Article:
Tom Parisian, who tends 3,500 colonies in Vacaville, has changed the way he rents bees to almond farmers after colony collapse disorder claimed about half of his bees in 2008.

For instance, some growers use pesticides that experts have implicated in the bee plague. On days when farmers spray those chemicals, Parisian removes his hives. It's expensive and time-consuming, Parisian said, but if the tactic helps keep his bees healthy, he's willing to take the hit.

Parisian also supplements his bees' diet with syrup to boost protein levels and treats the colonies with anti-viral medicine.

"You can't tell which one or two things may be having an effect," he said. "But the bottom line is the bees came through last winter in better shape - probably better than they have been in 30 years."

Still, no cure for the disorder exists, and Mussen continues to hear from beekeepers who lose half of a colony seemingly overnight.

E-mail Kelly Zito at

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Wednesday, April 13, 2011

Build the buzz to save the bees

Thanks for helping build the buzz! On April 11, 2011 we sent the 23,986 signatures we collected to the EPA along with a swarm of handcrafted bees that visually demonstrate the massive support for this issue.

If you’d still like to add your name to the petition, you can send a postcard to the EPA directly at this address:

US Environmental Protection Agency
Office of Pesticide Programs (Division 7507C)

Attn: Steven P. Bradbury
Ariel Rios Building
1200 Pennsylvania Ave., N.W.
Washington, D.C. 20460

For updates on the campaign, please join our mailing list »

Tuesday, April 12, 2011

A Rest Stop Keeps Honeybees From Dropping Dead From Overwork

The United Kingdom's bees are overworked and declining, so Jamie Hutchinson designed landing pads that help them rest and recharge.

After five years of breathlessly freaked-out news reports, nearly all of us have heard of "colony collapse disorder" -- the label scientists have given to a mysterious decline in bee populations observed since 2006. After hearing that a mass die-off of bees would spell certain doom for the human race, designer Jamie Hutchinson felt compelled to do something to help avert the coming beepocalypse.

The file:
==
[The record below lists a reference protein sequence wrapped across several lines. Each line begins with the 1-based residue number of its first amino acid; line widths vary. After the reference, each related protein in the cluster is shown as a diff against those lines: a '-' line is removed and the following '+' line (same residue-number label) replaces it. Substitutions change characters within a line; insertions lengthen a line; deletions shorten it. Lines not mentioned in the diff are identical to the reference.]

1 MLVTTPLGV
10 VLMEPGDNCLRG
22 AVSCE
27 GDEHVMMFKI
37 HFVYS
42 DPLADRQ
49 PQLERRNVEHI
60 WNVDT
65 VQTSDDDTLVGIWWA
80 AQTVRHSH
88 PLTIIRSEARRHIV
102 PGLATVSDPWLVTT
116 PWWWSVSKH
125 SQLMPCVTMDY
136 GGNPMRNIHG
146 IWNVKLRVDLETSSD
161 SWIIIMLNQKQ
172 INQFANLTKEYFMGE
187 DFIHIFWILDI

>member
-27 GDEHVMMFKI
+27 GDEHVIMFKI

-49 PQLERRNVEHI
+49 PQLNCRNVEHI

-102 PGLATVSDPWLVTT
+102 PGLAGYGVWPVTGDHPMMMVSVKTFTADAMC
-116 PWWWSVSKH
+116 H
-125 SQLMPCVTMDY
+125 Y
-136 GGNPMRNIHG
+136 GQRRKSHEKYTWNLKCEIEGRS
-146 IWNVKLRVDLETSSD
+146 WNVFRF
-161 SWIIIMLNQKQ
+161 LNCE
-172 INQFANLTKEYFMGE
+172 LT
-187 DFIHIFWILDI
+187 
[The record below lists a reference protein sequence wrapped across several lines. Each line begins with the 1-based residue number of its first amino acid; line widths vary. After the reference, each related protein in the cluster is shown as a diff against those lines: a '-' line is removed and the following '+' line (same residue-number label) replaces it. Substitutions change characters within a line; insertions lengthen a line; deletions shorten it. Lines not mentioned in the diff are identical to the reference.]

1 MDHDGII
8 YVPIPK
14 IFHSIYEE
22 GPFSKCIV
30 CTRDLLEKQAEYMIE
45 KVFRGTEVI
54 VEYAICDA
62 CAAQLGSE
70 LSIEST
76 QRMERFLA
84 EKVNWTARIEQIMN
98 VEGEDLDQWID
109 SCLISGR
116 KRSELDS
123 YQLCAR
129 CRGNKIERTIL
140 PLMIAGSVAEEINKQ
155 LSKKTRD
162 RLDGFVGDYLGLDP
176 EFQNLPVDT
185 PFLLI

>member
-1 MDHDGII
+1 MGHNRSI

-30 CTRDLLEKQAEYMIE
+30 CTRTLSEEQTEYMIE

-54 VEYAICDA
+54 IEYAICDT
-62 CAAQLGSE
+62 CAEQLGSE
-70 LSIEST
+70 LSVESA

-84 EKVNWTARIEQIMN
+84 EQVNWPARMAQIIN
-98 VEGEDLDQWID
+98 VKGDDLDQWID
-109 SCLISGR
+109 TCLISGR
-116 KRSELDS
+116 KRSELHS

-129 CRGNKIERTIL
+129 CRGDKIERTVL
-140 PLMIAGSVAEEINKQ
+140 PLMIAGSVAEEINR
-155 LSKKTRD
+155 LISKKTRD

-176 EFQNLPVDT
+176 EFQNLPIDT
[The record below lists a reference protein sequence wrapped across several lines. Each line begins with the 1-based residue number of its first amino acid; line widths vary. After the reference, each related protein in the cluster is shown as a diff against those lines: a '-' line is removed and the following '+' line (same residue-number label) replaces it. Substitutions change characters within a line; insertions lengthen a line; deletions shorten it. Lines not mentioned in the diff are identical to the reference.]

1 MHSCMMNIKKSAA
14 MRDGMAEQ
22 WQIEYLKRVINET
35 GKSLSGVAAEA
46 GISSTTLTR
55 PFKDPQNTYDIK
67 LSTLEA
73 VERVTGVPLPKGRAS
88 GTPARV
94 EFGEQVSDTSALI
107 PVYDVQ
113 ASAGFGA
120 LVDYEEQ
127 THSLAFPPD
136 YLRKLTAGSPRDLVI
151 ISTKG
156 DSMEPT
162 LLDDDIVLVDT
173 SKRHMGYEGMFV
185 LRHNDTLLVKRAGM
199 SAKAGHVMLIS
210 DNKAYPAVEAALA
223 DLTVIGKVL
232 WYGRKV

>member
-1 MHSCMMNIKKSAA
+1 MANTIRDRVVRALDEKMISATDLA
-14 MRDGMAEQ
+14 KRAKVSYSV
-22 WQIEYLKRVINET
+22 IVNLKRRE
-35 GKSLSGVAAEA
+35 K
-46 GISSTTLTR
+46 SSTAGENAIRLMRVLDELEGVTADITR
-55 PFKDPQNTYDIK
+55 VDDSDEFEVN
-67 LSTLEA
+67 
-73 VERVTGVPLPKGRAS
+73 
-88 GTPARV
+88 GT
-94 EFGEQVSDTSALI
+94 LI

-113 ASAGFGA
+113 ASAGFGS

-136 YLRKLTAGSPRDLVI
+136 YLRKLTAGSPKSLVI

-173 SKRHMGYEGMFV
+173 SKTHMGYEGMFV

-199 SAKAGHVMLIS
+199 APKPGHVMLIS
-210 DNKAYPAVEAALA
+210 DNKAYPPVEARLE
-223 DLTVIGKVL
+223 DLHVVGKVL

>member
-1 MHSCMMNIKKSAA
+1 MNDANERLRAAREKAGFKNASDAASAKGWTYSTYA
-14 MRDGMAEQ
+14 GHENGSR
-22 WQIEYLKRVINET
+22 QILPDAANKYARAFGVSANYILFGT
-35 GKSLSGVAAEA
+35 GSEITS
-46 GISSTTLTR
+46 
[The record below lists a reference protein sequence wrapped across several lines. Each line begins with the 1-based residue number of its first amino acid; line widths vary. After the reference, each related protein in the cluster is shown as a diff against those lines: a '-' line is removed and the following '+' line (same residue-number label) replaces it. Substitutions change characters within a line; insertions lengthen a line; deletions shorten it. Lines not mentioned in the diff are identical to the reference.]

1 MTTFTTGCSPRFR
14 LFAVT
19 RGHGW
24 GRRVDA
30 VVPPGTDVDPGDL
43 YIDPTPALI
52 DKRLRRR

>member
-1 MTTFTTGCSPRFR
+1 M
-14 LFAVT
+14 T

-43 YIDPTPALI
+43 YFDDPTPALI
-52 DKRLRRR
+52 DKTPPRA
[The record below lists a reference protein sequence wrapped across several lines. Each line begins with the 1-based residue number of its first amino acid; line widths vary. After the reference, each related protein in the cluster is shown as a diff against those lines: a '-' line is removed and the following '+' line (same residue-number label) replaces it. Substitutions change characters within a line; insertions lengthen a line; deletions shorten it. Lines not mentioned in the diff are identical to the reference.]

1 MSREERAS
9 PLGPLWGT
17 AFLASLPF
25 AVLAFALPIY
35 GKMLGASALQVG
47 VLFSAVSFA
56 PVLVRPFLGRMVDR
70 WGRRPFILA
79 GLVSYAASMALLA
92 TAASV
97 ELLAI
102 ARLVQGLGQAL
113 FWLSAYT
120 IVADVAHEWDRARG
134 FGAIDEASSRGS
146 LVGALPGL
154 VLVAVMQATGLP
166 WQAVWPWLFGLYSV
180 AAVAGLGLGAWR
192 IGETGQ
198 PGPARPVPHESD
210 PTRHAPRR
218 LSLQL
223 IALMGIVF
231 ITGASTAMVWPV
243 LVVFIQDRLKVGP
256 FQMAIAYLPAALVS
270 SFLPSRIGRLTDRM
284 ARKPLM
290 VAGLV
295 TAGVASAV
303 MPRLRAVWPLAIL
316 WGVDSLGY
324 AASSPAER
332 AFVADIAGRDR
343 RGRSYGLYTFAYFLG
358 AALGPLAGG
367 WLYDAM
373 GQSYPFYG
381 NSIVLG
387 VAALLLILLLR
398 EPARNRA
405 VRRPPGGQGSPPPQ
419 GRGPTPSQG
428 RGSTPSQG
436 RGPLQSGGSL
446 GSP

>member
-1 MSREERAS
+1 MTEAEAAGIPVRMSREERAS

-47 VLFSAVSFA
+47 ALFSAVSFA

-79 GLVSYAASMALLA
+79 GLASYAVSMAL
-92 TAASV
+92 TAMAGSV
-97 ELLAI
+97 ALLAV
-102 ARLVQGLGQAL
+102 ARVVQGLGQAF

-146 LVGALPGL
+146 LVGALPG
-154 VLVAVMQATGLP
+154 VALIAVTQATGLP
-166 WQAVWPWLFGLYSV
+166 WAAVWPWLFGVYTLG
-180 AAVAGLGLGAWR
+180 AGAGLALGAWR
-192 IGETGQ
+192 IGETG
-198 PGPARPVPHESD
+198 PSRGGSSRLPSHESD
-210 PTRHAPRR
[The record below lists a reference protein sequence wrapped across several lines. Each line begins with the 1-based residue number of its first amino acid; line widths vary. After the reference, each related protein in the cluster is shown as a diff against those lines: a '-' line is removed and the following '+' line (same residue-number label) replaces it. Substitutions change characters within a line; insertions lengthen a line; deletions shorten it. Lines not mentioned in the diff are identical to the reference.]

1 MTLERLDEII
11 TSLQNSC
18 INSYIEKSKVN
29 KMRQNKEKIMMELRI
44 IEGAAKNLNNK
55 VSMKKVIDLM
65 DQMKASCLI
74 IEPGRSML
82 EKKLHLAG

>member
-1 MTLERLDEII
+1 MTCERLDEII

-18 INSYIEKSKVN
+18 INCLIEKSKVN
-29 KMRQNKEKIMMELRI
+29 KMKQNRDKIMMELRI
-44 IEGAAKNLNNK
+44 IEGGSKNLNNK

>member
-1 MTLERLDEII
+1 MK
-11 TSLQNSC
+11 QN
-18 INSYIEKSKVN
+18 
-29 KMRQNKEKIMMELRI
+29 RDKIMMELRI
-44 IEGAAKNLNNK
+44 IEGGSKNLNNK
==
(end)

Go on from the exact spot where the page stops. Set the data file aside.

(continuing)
While the bees' plight almost certainly isn't going to result in the extinction of humanity, his creation -- an adorable little hut called "Bee Station" -- may help reduce the stress on the bee populations in his native United Kingdom.

Hutchinson designed Bee Station as a kind of "truck stop" for the overworked honeybees left pollinating local plants after many of their kin died off. Apparently, these bees are so stressed out that Britons have observed them dropping near-dead on their lawns and sidewalks -- when all they need, says Hutchinson, is a comfy place to rest and recharge with some sugar water. Conscientious bee-helpers could just put egg cups of sugar water in their gardens, but they'd soon get uselessly diluted by rainwater. The Bee Station solves this problem by providing a roof over the exhausted insects' heads.

This isn't some silly greenwashed stunt, though -- Hutchinson did his research, designing his earthenware huts specifically for two species (Bombus pratorum and Bombus horotorum) that seek out similar structures naturally to rest in. The round top shelters the bees from rainwater and stiff breezes, while the "feet" of the Bee Station hold reservoirs of sugar water. At $65 a pop, the Bee Station seems a bit pricey as a way to anthropomorphize insects that'd just as soon sting the sh*t out of you as accept a little TLC. But as GOOD magazine points out, the little buggers' pollinating services are worth $220 billion, so offering a bit of help while they're in a slump can't hurt. And let's face it, a cute white Bee Station would look a hell of a lot better in your flower bed than that stupid gnome you've got now.

Please note: (Comment added by a reader): "This is an interesting project, but this article has one glaring mistake:

"Hutchinson did his research, designing his earthenware huts specifically for two species (Bombus pratorum and Bombus horotorum)..."

Those two bee species that this was designed for are not honeybees, as this article repeatedly suggests. Those are bumblebees! Very different! Hutchinson "did his research", but apparently the author of this piece did not. "